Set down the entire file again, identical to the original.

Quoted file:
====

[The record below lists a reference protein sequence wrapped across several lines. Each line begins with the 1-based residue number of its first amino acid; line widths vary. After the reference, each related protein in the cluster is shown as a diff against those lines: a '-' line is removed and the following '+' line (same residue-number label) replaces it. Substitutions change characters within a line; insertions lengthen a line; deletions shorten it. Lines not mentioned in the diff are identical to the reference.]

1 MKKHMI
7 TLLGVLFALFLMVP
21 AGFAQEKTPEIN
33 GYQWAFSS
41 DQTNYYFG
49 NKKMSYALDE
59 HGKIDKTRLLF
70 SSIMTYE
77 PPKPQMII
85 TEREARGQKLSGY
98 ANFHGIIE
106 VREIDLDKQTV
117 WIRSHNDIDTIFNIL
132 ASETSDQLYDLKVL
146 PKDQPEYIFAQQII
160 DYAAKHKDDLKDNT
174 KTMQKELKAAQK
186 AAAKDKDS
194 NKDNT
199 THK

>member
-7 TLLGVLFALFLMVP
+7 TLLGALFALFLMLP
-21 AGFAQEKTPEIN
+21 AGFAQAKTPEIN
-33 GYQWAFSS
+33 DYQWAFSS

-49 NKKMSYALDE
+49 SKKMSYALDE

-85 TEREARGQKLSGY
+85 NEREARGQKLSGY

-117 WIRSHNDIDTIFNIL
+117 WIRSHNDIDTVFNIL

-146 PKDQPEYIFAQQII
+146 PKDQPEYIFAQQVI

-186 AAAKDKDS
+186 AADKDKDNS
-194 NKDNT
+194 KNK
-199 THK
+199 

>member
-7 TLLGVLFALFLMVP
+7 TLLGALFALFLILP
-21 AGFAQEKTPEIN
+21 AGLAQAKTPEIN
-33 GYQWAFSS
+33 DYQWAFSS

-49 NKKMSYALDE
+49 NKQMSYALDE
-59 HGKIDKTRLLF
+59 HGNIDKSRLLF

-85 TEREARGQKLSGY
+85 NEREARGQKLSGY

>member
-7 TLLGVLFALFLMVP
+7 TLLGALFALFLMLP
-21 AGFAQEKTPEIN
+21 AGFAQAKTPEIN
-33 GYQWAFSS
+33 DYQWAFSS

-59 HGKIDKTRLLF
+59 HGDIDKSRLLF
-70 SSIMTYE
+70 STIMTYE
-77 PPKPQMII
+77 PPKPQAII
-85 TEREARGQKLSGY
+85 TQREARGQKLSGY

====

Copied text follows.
[The record below lists a reference protein sequence wrapped across several lines. Each line begins with the 1-based residue number of its first amino acid; line widths vary. After the reference, each related protein in the cluster is shown as a diff against those lines: a '-' line is removed and the following '+' line (same residue-number label) replaces it. Substitutions change characters within a line; insertions lengthen a line; deletions shorten it. Lines not mentioned in the diff are identical to the reference.]

1 MKKHMI
7 TLLGVLFALFLMVP
21 AGFAQEKTPEIN
33 GYQWAFSS
41 DQTNYYFG
49 NKKMSYALDE
59 HGKIDKTRLLF
70 SSIMTYE
77 PPKPQMII
85 TEREARGQKLSGY
98 ANFHGIIE
106 VREIDLDKQTV
117 WIRSHNDIDTIFNIL
132 ASETSDQLYDLKVL
146 PKDQPEYIFAQQII
160 DYAAKHKDDLKDNT
174 KTMQKELKAAQK
186 AAAKDKDS
194 NKDNT
199 THK

>member
-7 TLLGVLFALFLMVP
+7 TLLGALFALFLMLP
-21 AGFAQEKTPEIN
+21 AGFAQAKTPEIN
-33 GYQWAFSS
+33 DYQWAFSS

-49 NKKMSYALDE
+49 SKKMSYALDE

-85 TEREARGQKLSGY
+85 NEREARGQKLSGY

-117 WIRSHNDIDTIFNIL
+117 WIRSHNDIDTVFNIL

-146 PKDQPEYIFAQQII
+146 PKDQPEYIFAQQVI

-186 AAAKDKDS
+186 AADKDKDNS
-194 NKDNT
+194 KNK
-199 THK
+199 

>member
-7 TLLGVLFALFLMVP
+7 TLLGALFALFLILP
-21 AGFAQEKTPEIN
+21 AGLAQAKTPEIN
-33 GYQWAFSS
+33 DYQWAFSS

-49 NKKMSYALDE
+49 NKQMSYALDE
-59 HGKIDKTRLLF
+59 HGNIDKSRLLF

-85 TEREARGQKLSGY
+85 NEREARGQKLSGY

>member
-7 TLLGVLFALFLMVP
+7 TLLGALFALFLMLP
-21 AGFAQEKTPEIN
+21 AGFAQAKTPEIN
-33 GYQWAFSS
+33 DYQWAFSS

-59 HGKIDKTRLLF
+59 HGDIDKSRLLF
-70 SSIMTYE
+70 STIMTYE
-77 PPKPQMII
+77 PPKPQAII
-85 TEREARGQKLSGY
+85 TQREARGQKLSGY